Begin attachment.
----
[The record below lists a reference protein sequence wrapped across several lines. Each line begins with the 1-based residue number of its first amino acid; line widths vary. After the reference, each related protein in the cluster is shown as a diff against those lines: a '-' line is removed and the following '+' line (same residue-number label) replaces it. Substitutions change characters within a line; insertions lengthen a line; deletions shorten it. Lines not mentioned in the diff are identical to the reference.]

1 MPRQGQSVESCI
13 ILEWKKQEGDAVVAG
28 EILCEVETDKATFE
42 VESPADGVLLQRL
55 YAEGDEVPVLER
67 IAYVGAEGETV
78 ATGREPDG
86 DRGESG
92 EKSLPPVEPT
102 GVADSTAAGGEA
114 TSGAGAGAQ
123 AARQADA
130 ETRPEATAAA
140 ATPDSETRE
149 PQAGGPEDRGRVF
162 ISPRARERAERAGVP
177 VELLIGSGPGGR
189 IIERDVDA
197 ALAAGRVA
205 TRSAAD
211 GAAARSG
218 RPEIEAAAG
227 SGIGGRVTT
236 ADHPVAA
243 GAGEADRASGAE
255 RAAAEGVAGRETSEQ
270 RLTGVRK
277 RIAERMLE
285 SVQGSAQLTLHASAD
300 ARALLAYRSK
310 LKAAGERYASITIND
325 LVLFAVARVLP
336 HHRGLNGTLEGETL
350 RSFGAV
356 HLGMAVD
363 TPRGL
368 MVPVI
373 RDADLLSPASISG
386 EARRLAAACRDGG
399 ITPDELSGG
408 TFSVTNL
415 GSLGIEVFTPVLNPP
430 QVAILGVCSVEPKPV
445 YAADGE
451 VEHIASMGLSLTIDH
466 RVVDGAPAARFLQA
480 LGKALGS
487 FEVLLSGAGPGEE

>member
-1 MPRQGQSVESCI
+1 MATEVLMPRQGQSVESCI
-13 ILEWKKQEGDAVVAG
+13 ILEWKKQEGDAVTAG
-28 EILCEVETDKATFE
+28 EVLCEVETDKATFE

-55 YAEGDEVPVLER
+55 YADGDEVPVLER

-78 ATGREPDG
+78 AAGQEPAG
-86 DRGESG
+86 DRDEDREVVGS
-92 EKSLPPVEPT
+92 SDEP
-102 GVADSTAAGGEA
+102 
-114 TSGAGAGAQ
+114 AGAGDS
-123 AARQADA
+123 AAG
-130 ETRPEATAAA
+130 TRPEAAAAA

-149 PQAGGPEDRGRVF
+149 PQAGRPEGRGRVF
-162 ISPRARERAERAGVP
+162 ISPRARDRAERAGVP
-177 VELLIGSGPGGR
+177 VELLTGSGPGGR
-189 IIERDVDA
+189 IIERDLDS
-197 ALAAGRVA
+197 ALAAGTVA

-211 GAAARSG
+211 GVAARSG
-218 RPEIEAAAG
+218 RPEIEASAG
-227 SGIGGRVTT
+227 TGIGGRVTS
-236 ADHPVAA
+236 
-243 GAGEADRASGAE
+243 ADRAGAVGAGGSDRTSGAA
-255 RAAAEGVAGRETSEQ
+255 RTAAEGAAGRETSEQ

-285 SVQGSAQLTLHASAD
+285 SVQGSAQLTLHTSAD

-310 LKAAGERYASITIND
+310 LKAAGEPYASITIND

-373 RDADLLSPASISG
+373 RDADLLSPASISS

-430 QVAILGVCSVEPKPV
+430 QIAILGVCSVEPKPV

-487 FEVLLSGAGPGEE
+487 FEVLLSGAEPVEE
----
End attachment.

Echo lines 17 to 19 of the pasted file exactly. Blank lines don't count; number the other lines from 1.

162 ISPRARERAERAGVP
177 VELLIGSGPGGR
189 IIERDVDA